In October 2018, Hong Kong-based Cathay Pacific Airways warned customers that it had suffered a four-year data breach that exposed personal information for more than 9 million passengers and customers, including 111,000 British citizens. In March, the ICO imposed a £500,000 ($612,000) fine against the airline, which was the maximum allowed for the incident, which occurred before GDPR and the potential for much greater fines came into effect (see: Cathay Pacific Airlines Fined Over Data Breach).

In July 2019, the ICO published a notice of intent that it planned to impose a record-setting £184 million ($225 million) fine on British Airways after it suffered a September 2018 data breach that rerouted customers to a fraudulent site designed to steal their payment card data. The airline says about 500,000 customers were affected (see: British Airways Faces Record-Setting GDPR Fine).

A final fine against BA, however, has yet to be set, and has been delayed multiple times due to the ongoing COVID-19 pandemic and the ICO saying it was slowing the pace of its enforcement efforts. Information Commissioner Elizabeth Denham has also said that the amount of the final fine might be lower, due to the extreme financial pressure now facing airlines (see: GDPR and COVID-19: Privacy Regulator Promises 'Flexibility').

Unanswered Breach Questions

With at least three big airlines having disclosed major breaches in recent years that included U.K. victims, one pertinent question is whether airlines are more prone to suffering data breaches.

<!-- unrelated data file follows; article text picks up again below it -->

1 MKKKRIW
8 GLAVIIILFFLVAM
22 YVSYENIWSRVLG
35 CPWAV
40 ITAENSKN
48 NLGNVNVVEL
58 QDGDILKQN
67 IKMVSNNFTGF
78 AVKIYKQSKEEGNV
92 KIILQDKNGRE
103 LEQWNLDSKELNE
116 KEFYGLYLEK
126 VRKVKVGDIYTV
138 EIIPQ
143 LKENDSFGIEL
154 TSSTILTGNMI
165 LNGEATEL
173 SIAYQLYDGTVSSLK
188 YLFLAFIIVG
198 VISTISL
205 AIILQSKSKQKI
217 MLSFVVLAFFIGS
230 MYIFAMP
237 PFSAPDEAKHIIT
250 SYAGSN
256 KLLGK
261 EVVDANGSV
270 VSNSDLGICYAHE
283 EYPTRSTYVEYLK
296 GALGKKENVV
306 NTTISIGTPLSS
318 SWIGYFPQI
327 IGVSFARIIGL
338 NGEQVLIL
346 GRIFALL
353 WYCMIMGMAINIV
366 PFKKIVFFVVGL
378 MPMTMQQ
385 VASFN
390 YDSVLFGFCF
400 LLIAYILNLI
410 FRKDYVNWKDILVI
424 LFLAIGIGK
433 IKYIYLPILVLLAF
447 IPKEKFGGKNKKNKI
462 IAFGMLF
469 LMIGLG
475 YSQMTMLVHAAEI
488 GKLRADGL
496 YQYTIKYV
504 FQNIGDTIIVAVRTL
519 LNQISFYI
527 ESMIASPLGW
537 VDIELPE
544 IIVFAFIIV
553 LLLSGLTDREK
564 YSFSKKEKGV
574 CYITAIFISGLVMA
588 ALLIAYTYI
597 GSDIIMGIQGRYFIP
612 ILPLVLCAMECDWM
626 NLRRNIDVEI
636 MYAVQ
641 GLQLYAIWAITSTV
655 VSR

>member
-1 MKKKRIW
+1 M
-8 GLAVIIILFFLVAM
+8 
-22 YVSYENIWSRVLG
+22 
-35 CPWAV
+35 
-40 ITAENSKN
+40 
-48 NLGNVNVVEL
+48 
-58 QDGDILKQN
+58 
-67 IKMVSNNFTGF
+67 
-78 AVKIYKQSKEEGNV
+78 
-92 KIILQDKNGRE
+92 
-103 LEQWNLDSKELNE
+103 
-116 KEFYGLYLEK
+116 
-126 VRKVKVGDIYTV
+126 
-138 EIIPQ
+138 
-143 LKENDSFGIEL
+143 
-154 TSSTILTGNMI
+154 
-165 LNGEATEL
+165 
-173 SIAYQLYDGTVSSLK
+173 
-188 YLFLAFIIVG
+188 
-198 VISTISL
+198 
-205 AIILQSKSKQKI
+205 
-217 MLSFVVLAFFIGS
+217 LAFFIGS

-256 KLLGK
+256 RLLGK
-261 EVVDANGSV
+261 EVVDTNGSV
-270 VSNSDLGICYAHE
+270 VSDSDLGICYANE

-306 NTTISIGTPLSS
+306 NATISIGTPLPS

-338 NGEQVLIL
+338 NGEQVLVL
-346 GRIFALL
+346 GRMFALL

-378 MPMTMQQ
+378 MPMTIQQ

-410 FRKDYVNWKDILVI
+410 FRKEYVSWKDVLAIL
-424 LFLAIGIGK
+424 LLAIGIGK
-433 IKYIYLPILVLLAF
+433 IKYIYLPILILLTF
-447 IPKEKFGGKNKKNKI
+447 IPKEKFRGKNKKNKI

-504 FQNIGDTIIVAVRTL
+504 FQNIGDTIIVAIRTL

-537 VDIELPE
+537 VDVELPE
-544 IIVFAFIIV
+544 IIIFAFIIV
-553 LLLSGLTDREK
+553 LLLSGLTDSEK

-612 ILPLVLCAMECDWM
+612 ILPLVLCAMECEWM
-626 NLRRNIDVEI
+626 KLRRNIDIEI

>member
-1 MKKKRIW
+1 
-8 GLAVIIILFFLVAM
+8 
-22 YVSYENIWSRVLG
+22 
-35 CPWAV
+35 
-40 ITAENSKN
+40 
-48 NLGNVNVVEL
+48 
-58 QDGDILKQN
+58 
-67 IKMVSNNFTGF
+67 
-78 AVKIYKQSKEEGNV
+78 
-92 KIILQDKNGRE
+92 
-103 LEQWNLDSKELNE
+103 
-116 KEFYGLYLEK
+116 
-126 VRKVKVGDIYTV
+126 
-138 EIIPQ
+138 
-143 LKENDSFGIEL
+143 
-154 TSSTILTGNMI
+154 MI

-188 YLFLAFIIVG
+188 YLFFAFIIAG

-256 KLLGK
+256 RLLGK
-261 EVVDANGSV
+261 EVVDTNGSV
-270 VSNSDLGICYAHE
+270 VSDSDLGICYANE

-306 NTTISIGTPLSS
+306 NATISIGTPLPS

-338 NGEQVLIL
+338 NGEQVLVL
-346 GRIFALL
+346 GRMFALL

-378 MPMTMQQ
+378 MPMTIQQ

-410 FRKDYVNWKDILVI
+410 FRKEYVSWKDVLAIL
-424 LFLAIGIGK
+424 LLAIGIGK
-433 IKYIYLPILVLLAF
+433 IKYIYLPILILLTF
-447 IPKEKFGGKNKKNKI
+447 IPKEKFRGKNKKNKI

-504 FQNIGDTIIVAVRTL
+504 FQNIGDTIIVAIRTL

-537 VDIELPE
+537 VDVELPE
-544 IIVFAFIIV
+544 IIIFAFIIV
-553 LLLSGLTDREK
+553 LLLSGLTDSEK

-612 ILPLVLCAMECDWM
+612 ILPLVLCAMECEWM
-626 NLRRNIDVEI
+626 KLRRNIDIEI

"It does seem that airlines have more than their fair share of reported data breaches - for example, the ICO investigations into Cathay Pacific and BA," attorney Jonathan Armstrong, a partner at Cordery, tells ISMG. "I wonder if they do in fact suffer more breaches or if the reporting culture in airlines, coupled with NIS and the need to report, in addition, sometimes to airline authorities, makes them just more open about reporting breaches."

Cue this rhetorical question from Armstrong: "Are they more vulnerable to breaches, or just more honest?"


About the Author

Mathew J. Schwartz

Mathew J. Schwartz

Executive Editor, DataBreachToday & Europe

Schwartz is an award-winning journalist with two decades of experience in magazines, newspapers and electronic media. He has covered the information security and privacy sector throughout his career. Before joining Information Security Media Group in 2014, where he now serves as the executive editor, DataBreachToday and for European news coverage, Schwartz was the information security beat reporter for InformationWeek and a frequent contributor to DarkReading, among other publications. He lives in Scotland.